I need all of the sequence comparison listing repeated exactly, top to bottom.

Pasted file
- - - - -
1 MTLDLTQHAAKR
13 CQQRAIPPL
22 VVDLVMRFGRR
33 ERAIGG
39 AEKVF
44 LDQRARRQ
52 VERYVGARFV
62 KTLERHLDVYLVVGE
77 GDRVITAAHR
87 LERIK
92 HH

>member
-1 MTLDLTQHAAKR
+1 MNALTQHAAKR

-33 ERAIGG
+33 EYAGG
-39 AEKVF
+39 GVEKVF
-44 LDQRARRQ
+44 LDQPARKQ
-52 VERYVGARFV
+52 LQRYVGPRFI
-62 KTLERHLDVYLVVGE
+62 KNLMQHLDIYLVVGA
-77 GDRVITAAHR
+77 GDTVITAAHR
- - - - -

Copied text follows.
1 MTLDLTQHAAKR
13 CQQRAIPPL
22 VVDLVMRFGRR
33 ERAIGG
39 AEKVF
44 LDQRARRQ
52 VERYVGARFV
62 KTLERHLDVYLVVGE
77 GDRVITAAHR
87 LERIK
92 HH

>member
-1 MTLDLTQHAAKR
+1 MNALTQHAAKR

-33 ERAIGG
+33 EYAGG
-39 AEKVF
+39 GVEKVF
-44 LDQRARRQ
+44 LDQPARKQ
-52 VERYVGARFV
+52 LQRYVGPRFI
-62 KTLERHLDVYLVVGE
+62 KNLMQHLDIYLVVGA
-77 GDRVITAAHR
+77 GDTVITAAHR